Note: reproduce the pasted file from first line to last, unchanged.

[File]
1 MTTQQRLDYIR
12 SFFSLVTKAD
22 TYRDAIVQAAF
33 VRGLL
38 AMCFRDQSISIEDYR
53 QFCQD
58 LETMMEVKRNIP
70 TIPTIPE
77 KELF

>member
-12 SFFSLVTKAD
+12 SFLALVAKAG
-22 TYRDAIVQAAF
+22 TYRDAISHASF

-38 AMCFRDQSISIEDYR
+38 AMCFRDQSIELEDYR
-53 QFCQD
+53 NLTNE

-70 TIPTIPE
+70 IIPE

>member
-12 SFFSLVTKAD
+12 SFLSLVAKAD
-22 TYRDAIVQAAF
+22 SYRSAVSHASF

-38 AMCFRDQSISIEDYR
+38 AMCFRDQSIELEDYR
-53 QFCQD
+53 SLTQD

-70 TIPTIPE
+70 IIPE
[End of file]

1 MTTQQRLDYIR
12 SFFSLVTKAD
22 TYRDAIVQAAF
33 VRGLL
38 AMCFRDQSISIEDYR
53 QFCQD
58 LETMMEVKRNIP
70 TIPTIPE
77 KELF

>member
-12 SFFSLVTKAD
+12 SFLALVAKAG
-22 TYRDAIVQAAF
+22 TYRDAISHASF

-38 AMCFRDQSISIEDYR
+38 AMCFRDQSIELEDYR
-53 QFCQD
+53 NLTNE

-70 TIPTIPE
+70 IIPE

>member
-12 SFFSLVTKAD
+12 SFLSLVAKAD
-22 TYRDAIVQAAF
+22 SYRSAVSHASF

-38 AMCFRDQSISIEDYR
+38 AMCFRDQSIELEDYR
-53 QFCQD
+53 SLTQD

-70 TIPTIPE
+70 IIPE